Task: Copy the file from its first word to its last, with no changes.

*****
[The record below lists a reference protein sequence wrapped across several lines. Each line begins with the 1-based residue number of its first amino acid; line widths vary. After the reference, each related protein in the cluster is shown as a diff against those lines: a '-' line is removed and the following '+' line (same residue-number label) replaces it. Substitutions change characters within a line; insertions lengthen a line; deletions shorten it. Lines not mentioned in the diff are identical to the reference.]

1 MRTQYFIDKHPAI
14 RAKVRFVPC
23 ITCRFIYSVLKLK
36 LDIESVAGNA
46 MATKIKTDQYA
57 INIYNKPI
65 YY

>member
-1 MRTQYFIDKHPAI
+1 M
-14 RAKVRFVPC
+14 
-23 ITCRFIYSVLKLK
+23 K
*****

[The record below lists a reference protein sequence wrapped across several lines. Each line begins with the 1-based residue number of its first amino acid; line widths vary. After the reference, each related protein in the cluster is shown as a diff against those lines: a '-' line is removed and the following '+' line (same residue-number label) replaces it. Substitutions change characters within a line; insertions lengthen a line; deletions shorten it. Lines not mentioned in the diff are identical to the reference.]

1 MRTQYFIDKHPAI
14 RAKVRFVPC
23 ITCRFIYSVLKLK
36 LDIESVAGNA
46 MATKIKTDQYA
57 INIYNKPI
65 YY

>member
-1 MRTQYFIDKHPAI
+1 M
-14 RAKVRFVPC
+14 
-23 ITCRFIYSVLKLK
+23 K